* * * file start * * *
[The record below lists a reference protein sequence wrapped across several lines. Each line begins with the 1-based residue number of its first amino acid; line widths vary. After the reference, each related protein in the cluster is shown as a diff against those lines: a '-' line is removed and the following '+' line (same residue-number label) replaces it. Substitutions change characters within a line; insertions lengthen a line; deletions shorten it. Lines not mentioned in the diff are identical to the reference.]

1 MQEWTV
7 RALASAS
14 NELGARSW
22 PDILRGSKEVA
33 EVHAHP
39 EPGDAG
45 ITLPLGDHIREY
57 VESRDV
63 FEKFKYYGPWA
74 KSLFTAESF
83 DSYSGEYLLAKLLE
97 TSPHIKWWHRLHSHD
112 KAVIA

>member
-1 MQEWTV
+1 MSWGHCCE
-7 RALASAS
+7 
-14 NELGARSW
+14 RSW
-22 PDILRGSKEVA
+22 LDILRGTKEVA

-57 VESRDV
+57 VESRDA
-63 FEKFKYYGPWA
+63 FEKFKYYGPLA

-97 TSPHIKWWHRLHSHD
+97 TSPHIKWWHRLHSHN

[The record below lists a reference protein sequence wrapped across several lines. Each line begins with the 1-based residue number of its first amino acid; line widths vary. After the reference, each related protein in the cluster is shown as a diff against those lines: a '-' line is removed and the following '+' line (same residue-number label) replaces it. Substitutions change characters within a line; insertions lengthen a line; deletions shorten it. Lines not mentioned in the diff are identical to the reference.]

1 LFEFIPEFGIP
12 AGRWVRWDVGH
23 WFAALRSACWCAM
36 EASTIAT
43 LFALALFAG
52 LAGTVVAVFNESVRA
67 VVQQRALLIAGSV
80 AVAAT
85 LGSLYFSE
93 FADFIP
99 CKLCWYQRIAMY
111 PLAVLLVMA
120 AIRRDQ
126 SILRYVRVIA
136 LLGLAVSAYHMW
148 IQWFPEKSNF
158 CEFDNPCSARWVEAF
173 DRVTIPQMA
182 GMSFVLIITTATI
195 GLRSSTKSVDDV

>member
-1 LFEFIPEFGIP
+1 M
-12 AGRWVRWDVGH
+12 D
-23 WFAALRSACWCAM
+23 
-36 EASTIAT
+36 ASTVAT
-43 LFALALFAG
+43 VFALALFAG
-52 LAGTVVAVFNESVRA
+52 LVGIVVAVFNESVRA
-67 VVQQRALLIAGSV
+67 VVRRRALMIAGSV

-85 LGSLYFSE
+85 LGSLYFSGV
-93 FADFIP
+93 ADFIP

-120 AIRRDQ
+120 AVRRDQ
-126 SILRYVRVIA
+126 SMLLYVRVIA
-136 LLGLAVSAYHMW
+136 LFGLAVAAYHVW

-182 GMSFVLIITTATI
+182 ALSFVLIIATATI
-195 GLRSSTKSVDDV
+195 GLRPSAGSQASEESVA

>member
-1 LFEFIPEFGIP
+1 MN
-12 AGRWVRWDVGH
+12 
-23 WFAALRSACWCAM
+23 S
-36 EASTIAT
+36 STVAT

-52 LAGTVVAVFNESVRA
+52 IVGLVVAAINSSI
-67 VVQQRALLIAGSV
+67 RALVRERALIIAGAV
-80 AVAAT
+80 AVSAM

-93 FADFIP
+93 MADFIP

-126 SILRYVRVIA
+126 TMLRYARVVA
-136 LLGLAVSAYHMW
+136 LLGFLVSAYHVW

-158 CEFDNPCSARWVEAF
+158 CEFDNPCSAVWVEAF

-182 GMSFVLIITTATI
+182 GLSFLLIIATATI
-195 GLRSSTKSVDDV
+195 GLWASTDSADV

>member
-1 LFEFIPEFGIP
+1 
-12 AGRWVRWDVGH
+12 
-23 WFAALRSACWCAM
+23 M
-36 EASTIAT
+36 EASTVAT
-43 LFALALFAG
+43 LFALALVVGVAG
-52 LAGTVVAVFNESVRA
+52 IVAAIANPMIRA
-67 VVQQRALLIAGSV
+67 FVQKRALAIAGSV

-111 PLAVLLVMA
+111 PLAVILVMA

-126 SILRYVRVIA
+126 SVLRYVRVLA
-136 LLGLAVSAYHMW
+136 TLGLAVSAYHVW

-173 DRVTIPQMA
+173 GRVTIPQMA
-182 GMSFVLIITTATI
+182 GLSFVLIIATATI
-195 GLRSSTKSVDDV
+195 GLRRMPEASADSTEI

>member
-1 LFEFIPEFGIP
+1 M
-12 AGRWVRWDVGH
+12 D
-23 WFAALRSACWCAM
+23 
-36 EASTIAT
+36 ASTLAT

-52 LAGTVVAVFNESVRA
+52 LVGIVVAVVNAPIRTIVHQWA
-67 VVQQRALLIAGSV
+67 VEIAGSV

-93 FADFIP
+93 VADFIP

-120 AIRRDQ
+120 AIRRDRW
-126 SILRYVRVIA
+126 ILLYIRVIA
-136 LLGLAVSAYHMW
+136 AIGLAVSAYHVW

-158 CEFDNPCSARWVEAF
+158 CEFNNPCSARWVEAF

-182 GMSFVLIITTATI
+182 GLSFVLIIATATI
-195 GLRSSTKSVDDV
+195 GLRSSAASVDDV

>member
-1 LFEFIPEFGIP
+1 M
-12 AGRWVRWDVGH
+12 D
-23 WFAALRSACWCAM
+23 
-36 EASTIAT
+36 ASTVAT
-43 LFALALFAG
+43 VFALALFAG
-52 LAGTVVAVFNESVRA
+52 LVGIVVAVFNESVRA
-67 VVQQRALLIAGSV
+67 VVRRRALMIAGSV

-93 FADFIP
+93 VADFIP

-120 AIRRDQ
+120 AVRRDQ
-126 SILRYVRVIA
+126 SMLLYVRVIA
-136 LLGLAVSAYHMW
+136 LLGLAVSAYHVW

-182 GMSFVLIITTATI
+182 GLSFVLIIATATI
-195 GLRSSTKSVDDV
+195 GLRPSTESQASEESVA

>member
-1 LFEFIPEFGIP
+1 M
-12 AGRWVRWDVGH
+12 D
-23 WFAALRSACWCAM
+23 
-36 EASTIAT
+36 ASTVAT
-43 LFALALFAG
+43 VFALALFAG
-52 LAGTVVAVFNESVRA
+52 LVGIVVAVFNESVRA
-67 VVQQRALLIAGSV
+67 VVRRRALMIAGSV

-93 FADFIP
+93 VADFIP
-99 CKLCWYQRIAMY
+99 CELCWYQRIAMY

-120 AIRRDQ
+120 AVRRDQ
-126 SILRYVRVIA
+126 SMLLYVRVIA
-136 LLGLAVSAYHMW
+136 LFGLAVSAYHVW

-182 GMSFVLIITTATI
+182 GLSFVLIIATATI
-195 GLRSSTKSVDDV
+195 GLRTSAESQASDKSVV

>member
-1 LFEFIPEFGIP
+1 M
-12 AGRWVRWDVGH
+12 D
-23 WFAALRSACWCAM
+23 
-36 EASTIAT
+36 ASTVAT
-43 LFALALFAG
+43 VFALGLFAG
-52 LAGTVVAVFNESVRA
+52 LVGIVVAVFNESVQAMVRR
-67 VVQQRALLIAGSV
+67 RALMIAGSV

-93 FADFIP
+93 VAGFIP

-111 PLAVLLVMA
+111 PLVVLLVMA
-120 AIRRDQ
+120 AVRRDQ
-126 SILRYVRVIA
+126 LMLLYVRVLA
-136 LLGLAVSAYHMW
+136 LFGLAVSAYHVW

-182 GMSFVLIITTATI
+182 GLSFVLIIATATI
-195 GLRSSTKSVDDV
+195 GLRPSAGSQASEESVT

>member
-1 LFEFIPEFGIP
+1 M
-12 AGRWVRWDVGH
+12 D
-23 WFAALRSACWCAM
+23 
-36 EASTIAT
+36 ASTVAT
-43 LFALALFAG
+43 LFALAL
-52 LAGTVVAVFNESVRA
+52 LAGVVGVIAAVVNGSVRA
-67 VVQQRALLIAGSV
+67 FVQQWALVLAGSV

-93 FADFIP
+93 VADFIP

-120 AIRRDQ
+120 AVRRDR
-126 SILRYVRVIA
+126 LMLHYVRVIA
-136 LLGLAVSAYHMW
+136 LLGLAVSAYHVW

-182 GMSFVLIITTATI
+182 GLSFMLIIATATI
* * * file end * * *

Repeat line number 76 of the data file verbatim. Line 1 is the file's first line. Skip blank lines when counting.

-182 GMSFVLIITTATI